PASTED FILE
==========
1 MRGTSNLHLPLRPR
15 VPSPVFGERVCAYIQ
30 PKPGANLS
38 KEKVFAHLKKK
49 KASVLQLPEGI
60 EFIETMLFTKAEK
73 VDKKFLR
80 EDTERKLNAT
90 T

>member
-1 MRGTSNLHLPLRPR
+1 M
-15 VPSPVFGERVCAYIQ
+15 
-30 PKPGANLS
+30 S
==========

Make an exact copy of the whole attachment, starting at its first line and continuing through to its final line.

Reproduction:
1 MRGTSNLHLPLRPR
15 VPSPVFGERVCAYIQ
30 PKPGANLS
38 KEKVFAHLKKK
49 KASVLQLPEGI
60 EFIETMLFTKAEK
73 VDKKFLR
80 EDTERKLNAT
90 T

>member
-1 MRGTSNLHLPLRPR
+1 M
-15 VPSPVFGERVCAYIQ
+15 
-30 PKPGANLS
+30 S